Nicolas Bourriaud once referred to History as ‘the last, undiscovered continent’ but perhaps artists could ascribe this epithet to the realm of sound? Spoken words, poems read aloud, the orchestra, the rock band, rain on the roof, the muttering of the crowd and the screams of the underground train. The near-silence of those who today make their way through the Duveen Galleries at Tate Britain, most appearing oblivious but perhaps moving slightly slower than they otherwise would, perhaps enjoying the fact that this art is everywhere, addressing everyone and every thing, and therefore perhaps more public, more more ours, as well as less demanding, less imposing, more generous. accommodating and kind.
How would you describe, evaluate, compare these sounds, this sound? Minimal, slight, soothing, modest, vaguely valedictory, pieces of broken music perhaps, sonic shards fallen out of their proper place. Possibly even fragments of ‘The Last Post’ you think, and therefore, maybe a centenary composition marking 2015’s memories of WW1, memories of ruin, ruins of memory, war.
Sound seems to encourage you to look upwards, as if at the invisible air. It makes you somehow hopeful and open. It reminds you that you too are a hall, filled with air and echoing internally.
Is the sound perhaps live, or recorded? Are there hidden trumpet players gathered somewhere near behind a curtain, around a microphone, and connected to these speakers? Ears ask questions that eyes do not.
Another school group passes, more quietly this time. Some of the children are experimenting with walking, jumping the lines in the Terrazzo floor or trying to walk on their heels. As you turn to leave you recall your own favourite piece of ‘sound art.’ It is titled: ‘Pentecost’ about 1310-18, and attributed (by the National Gallery) to ‘Giotto and workshop.’ You can see by the body language of the depicted passers by that they are leaning in to listen to the apostles acquiring the gift of speaking in tongues.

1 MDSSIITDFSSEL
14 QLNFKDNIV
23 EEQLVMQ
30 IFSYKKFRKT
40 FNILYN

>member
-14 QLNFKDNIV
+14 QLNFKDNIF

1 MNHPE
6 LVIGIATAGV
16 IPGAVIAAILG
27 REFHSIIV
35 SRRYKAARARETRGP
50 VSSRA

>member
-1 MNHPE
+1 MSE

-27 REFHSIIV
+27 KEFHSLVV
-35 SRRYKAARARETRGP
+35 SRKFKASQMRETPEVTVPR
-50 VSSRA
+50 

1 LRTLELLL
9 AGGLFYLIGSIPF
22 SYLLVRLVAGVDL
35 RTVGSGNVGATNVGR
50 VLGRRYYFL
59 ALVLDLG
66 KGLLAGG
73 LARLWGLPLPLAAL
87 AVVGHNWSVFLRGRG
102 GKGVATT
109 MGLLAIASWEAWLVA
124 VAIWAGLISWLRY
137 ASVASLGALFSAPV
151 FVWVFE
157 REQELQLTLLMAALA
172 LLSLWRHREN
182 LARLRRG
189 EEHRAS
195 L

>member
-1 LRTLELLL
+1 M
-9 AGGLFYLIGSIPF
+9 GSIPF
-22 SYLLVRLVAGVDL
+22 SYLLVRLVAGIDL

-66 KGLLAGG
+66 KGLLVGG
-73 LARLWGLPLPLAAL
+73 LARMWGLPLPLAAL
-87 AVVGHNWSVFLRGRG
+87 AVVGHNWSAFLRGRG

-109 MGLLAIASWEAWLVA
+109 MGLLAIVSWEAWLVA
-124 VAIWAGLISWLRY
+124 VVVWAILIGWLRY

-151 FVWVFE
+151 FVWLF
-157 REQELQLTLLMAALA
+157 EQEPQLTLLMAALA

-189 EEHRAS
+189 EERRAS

The grand, classical columns and stone walls of the Duveen galleries harbour and house the sound of Susan Phiilpsz’ work, allowing, enabling it, protecting it from the chaos of the nearby bombastic Embankment and Pimlico traffic. They provide a noble vessel into which the sound repeatedly inserts itself as a series of softly elongated piping pronouncements.
You are glad to note that there is no visible explanation ‘about’ the work as you leave. You only know that it is Philipsz work because you saw it being constructed during your previous visit to Tate Britain. Art is best encountered, initially at least, with no explanatory notes. But now, having finished your weekly Blog post, you go to the Tate site and find the following – relevant and, in a way welcome – Tate statement, uncannily confirming some of the immediate impressions you have shared above.
“War Damaged Musical Instruments by Turner Prize-winning artist Susan Philipsz was specially commissioned by 14–18 Now, the official cultural programme for the WW1 Centenary commemorations. The work is a sound installation, which features recordings of British and German instruments which have been damaged by war. The notes recorded are based upon the tones of the military bugle call ‘The Last Post’, a tune that sounded at the end of a battle signaling to soldiers that it was safe to return to base but the tune is fragmented to such an extent that it is practically unrecognisable. Philipsz has worked with the architecture of the space devising a sequence of sounds that travel the length of the Duveen galleries, creating an immersive and contemplative experience. “